Search


Subscribe to AFM


Subscribe to AllFinancialMatters
by Email

All Financial Matters

Promote Your Page Too

The American's Creed

Site Sponsors

Books I Recommend


AFM in the Media


Money Magazine May 2008

Real Simple March 2008

Blogroll (Daily Reads)

« | Main | »

How The Dow Jones Industrial Average is Calculated

By JLP | December 4, 2006

Have you ever wondered HOW the Dow Jones Industrial Average is calculated? Here’s how!

According to the Dow Jones website, the index is calculated as follows:

The Dow Jones averages are unique in that they are price weighted rather than market capitalization weighted. Their component weightings are therefore affected only by changes in the stocks’ prices, in contrast with other indexes’ weightings that are affected by both price changes and changes in the number of shares outstanding.

When the averages were initially created, their values were calculated by simply adding up the component stocks’ prices and dividing by the number of components. Later, the practice of adjusting the divisor was initiated to smooth out the effects of stock splits and other corporate actions.

According to this weekend’s Barron’s, the current divisors are:

Dow Jones 30 Industrial Average: .12482483
Dow Jones 20 Transportation Average: .20882618
Dow Jones 15 Utilities Average: 1.4646169
Dow Jones 65 Composite Average: .77093357

So, to illustrate the calculation of the Dow Jones Industrial Average, look at the following table:


Ticker
Symbol

Current
Price
(12/02/2006)

AA

30.87

AIG

69.77

AXP

58.55

BA

89.55

C

49.38

CAT

61.19

DD

46.45

DIS

33.09

GE

35.28

GM

29.69

HD

38.97

HON

42.81

HPQ

39.44

IBM

91.25

INTC

20.93

JNJ

65.97

JPM

46.01

KO

46.57

MCD

42.08

MMM

79.98

MO

84

MRK

45.06

MSFT

29.12

PFE

27.86

PG

62.69

T

34

UTX

63.86

VZ

34.64

WMT

45.87

XOM

77.2

TOTAL OF ALL PRICES

1522.13

CURRENT DIVISOR

.12482483

DIVIDE TOTAL BY DIVISOR

12194.13

Pretty cool isn’t it?

You can also calculate how much a particular stock is going to affect the average. For instance, today Pfizer is down 3.19 (at this writing). To find out what kind of impact that particular stock will have on the Average, you simply divide the price change by the divisor (-3.19 ÷ .12482483 = -25.56). So, Pfizer is taking away 25.56 points from the Dow Jones Industrial Average so far today. Fortunately, the rest of the components are doing okay, as the Dow is up around 95 points right now.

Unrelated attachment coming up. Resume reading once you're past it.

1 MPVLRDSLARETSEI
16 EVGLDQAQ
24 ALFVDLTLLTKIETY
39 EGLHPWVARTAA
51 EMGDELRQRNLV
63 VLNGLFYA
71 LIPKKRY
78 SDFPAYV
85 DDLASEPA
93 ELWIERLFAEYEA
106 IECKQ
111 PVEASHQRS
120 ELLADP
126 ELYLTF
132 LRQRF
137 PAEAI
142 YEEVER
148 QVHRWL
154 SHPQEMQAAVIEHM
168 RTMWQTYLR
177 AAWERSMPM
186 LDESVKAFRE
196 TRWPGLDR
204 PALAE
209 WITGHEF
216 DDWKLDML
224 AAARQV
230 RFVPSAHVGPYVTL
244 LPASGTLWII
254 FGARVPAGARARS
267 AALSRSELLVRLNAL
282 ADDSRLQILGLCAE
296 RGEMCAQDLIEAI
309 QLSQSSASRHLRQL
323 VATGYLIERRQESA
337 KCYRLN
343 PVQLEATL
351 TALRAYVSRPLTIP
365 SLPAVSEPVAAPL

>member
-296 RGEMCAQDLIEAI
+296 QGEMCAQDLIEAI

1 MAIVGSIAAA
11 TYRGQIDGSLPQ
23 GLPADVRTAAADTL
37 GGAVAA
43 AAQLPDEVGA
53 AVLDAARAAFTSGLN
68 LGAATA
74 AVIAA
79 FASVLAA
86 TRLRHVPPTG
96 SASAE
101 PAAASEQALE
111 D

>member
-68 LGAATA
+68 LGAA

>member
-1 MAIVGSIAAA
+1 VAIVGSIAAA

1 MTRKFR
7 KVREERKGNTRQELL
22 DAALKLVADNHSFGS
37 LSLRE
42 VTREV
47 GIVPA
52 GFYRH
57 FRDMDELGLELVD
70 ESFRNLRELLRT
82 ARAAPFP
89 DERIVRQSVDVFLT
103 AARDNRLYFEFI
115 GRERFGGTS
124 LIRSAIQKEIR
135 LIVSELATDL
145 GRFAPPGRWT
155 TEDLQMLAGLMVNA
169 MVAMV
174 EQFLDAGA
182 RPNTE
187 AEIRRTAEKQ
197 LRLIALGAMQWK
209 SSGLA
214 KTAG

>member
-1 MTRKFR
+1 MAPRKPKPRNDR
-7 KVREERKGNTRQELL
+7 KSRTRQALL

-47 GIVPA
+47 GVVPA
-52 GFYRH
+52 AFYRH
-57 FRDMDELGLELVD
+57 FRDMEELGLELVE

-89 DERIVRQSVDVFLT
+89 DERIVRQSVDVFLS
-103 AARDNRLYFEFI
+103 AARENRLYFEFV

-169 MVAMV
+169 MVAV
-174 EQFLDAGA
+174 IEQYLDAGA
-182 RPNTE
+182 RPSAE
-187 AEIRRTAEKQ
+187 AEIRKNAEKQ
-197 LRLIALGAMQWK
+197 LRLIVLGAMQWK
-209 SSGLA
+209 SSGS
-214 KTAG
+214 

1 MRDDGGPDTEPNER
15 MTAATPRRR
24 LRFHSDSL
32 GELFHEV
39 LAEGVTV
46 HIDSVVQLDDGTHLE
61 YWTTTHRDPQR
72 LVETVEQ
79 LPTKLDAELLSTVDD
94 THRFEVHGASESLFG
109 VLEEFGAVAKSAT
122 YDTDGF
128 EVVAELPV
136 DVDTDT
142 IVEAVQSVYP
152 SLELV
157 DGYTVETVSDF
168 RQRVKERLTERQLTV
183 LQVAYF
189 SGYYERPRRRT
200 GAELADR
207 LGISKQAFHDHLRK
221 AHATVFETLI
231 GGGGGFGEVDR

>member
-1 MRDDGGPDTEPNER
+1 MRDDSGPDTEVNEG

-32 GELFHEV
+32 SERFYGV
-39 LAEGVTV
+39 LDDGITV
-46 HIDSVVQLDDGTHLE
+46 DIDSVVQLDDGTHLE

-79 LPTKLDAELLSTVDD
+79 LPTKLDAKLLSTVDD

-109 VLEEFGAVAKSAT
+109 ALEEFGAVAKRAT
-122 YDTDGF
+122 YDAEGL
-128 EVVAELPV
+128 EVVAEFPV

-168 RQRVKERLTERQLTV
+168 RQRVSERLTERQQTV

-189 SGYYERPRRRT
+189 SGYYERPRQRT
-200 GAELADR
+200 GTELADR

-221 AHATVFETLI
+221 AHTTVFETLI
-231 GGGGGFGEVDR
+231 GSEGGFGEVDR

Now go tell all your friends and family that JLP taught you something interesting today!

Other cool stuff:

History of the Dow Jones Industrial Average components (pdf)

The Chicago Board of Trade on the Dow Divisor.

Topics: Financial Math Basics, How to..., Investing | 10 Comments »


10 Responses to “How The Dow Jones Industrial Average is Calculated”

  1. Matt Says:
    December 4th, 2006 at 4:14 pm

    Very cool… learn something new everyday.

  2. Get Rich Slowly » links for 2006-12-05 Says:
    December 5th, 2006 at 8:49 am

    [...] AllFinancialMatters ยป How The Dow Jones Industrial Average is Calculated Something I’ve always wondered. (tags: stocks investments) [...]

  3. Paul Says:
    October 13th, 2008 at 6:19 pm

    Where can I get the current calculation as of the dow jones average – showing the 30 stocks and the the divisor as per your example above.

    Thanks

  4. Yuri Says:
    February 25th, 2009 at 12:20 am

    Thanks! pretty useful and undoubdtedly interesting.
    Cheers

  5. william e drummond Says:
    February 25th, 2009 at 5:02 pm

    where does the “magic” divisor come from? god?

  6. Raj Says:
    April 7th, 2009 at 9:44 am

    The information regarding calculation of DJIA is very helpful to understand the basic concept, but how does DIVISOR is calculated?

  7. Benoit Says:
    April 15th, 2009 at 9:39 am

    I so relieved I have finally understood the stuff. Thanks alot

  8. Ababneh Says:
    April 17th, 2009 at 2:17 pm

    It is good explanation for the calculation of the DJIA, but the benefit will be maximized if you could give an example for the modifications on the constituents of the index, give also the formula of calculation, either the index in general and the divisor in particular.

  9. Timm Says:
    August 19th, 2009 at 4:24 am

    The divisor is calculated from the equiation that looks like:

    sum of prices before change / divisor before change = sum of prices after change / divisor after change

    By change I mean any change of components. First divisor was equal to 1.

    The divisor is recalculated when they change the companies list in index. It allows indexes to have no gap in values before and after change.

  10. Ulan Says:
    August 24th, 2009 at 12:40 pm

    That’s cool…Thanx for the explanation but that Pfizer’s -3.19 is percentage or just points?

Comments